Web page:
Monday, 22 December 2014

UFO sightings

I am not normally one for leaving projects unfinished. I like to either finish things, or else I get to a certain point and go: nah! and bin it or disassemble it immediately. However, for most of this year I've had a handful of things lurking around that for one reason or another had ended up as a UFO (unfinished object). Last week, I decided to dedicate some time to a kind of Work In Progress (WIP) Week, during which I've been making a concerted effort to figure out what I wanted to do with those projects and, where possible, finish up. This post is therefore full of a miscellany of finished objects, abject failure and future plans.

1. Turquoise pigskin suede Kindle case

Finished Kindle case, mainly delayed by construction problems
At some point earlier this year, I can't remember when except for "sometime between January and July", I decided I needed a simple cushioned envelope case for my Kindle. I decided to try to squeeze a case out of the scraps of pigskin suede left over from my silk and suede wedding clutch I made in mid-2013. The pieces I had left were of such a size and shape that I was unable to avoid a small flaw in the suede (which you can see in the right hand photo, next to the corner of the Kindle) although I was able to hide it under the flap.

I got about 80% of the way through, having made the exterior and a lightly quilted lining, and ground to a halt for two reasons:

1. Most importantly, I could not get any kind of reliable stitch through the layers of suede, quilting batting and fabric to do the final construction; and

2. I felt certain I was not going to get a good finish on the flap because of an (unfixable) error in the way I'd constructed my lining and was discouraged.

These problems were resolved very simply by buying some heavier leather needles (I was using Leather 90s and ended up needing Leather 110s) and reminding myself that perfect is the enemy of good, or, at least, the enemy of having a completed Kindle case. It took less than half an hour to finish this project up, and no, the flap does not look at all good. However, it is finished, and it will save my Kindle from being scratched, so it's fine.

Result: one finished Kindle case with an imperfect (but entirely serviceable) flap. \o/

2. Purple Jumper Of Doom

The purple jumper of doom in March 2014
When I first started knitting my ambitions were all centred on making jumpers. In early 2013, I therefore found a simple pattern (Classic Raglan Sweater - Ravelry link) and bought some inexpensive, acrylic, DK-weight yarn in vibrant purple, and started knitting. Alas, it turns out I am not well suited to making jumpers at all, and when I posted this last March about my half-finished jumper, after over a year of half-hearted on-and-off knitting, my hand-knitted-jumper enthusiasm had waned considerably. More importantly, my enthusiasm for this particular jumper now approached zero, due a combination of poor knitting (actual holes in the fabric in places), poor quality yarn (bobbled while I was knitting it), and poor fit. I decided, with encouragement from the peanut gallery, to abandon it for the time being and shoved it in the UFO box.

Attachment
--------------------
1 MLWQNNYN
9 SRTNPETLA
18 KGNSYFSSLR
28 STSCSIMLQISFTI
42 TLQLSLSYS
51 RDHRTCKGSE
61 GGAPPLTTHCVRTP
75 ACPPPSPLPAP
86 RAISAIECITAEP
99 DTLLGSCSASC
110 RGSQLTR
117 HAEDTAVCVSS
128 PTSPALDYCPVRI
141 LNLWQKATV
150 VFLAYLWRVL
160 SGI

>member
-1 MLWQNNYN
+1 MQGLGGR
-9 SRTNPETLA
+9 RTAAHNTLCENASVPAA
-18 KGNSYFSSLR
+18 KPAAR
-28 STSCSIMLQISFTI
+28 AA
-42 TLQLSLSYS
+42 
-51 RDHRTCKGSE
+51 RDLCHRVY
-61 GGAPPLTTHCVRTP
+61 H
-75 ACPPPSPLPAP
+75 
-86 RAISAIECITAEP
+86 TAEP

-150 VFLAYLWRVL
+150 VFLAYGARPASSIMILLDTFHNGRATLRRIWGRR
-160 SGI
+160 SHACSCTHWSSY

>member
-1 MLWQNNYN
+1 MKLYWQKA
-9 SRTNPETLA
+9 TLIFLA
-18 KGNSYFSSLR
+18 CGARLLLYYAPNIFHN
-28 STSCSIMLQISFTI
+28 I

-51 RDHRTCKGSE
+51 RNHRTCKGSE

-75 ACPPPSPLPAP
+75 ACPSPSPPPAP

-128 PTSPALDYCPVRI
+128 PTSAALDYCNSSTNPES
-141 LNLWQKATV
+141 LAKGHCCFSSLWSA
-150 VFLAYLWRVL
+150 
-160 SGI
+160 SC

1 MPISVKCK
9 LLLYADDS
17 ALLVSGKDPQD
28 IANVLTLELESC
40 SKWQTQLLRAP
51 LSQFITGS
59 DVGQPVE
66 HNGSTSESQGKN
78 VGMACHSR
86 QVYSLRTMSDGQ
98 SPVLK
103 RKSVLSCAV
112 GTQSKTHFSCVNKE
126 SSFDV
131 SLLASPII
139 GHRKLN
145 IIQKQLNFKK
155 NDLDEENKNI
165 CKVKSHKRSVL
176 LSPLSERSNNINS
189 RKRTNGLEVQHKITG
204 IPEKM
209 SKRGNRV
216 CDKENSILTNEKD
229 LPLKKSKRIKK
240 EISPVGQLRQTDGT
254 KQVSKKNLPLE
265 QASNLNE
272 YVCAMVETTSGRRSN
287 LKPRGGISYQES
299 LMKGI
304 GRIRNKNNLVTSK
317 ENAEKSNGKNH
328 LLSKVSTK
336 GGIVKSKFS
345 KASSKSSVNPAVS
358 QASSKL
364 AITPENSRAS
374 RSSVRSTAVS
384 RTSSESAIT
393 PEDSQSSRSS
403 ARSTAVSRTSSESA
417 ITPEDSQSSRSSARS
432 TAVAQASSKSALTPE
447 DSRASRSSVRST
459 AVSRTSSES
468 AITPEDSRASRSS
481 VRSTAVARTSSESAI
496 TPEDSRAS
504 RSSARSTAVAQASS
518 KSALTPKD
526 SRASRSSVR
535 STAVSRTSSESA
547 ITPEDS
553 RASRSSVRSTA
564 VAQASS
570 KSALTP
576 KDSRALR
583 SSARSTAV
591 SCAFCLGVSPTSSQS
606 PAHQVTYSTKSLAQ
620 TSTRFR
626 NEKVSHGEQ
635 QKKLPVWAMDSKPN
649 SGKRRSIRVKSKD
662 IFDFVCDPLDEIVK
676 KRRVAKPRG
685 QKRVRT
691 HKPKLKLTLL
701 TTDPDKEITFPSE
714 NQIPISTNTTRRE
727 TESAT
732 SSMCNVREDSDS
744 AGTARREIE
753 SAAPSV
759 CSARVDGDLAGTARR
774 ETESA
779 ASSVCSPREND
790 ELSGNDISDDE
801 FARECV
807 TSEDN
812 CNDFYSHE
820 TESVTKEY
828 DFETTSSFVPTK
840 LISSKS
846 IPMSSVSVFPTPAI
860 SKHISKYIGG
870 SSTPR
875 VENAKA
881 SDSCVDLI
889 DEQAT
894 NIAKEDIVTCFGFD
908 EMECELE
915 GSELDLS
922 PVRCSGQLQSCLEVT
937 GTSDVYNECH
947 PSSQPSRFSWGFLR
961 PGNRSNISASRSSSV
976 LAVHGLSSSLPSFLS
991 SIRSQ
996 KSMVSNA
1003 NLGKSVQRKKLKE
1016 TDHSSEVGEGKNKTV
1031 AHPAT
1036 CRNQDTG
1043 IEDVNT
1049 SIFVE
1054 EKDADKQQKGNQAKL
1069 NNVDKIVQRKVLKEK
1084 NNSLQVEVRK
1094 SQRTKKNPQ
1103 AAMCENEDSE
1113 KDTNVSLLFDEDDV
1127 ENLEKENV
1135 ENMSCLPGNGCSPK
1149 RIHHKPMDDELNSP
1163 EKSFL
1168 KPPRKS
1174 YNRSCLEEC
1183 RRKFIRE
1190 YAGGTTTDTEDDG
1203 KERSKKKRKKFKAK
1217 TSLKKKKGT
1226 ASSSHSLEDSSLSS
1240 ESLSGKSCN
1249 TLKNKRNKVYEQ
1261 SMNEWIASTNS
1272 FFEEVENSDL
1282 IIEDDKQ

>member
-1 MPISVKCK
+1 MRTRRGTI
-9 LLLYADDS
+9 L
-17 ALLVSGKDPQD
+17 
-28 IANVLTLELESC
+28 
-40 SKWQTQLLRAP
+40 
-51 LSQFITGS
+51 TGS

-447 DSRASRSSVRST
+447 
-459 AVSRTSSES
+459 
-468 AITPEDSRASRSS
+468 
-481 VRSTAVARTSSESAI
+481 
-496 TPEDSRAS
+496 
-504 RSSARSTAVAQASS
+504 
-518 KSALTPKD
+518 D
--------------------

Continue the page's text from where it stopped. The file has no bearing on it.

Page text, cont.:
However, I disliked the idea of it lingering forever as a WIP, so I decided this week to try to think of something to do with the jumper. My options seemed to me to be:
1. start knitting it again, which, no, because I felt no more enthusiastic about the yarn or fit than I was in March;
2. frog it for the yarn, except the yarn was a big part of the problem in the first place and also cheap originally, so frogging seemed like a lot of effort for little reward;
3. toss it out without further thought, which just seemed wasteful; or
4. somehow make use of the knitting I had done.

I decided I would try 4, and cut the jumper up into the largest pieces I could to use it sort of like a a knit fabric. I decided to make a slouchy hat from a pattern in Ottobre 05-2009 that called for a small amount of a wool knit. Actually slicing my scissors into my knitting was an interesting experience.... especially when I realized ten seconds later that I had managed to cut it out completely incorrectly and there was no way to recover from my error with the amount of fabric I had left. Oops. /o\ A somewhat promising idea ruined by an embarrassing cutting mistake with a very simple 2 piece pattern! In the end, therefore, I was forced to go with option 3: toss it out without further thought.

Alas, the mangled remains of my jumper, destined for the rubbish
Result: one dead purple jumper, only fit for throwing away. /o\

3. "Cape Disappointment"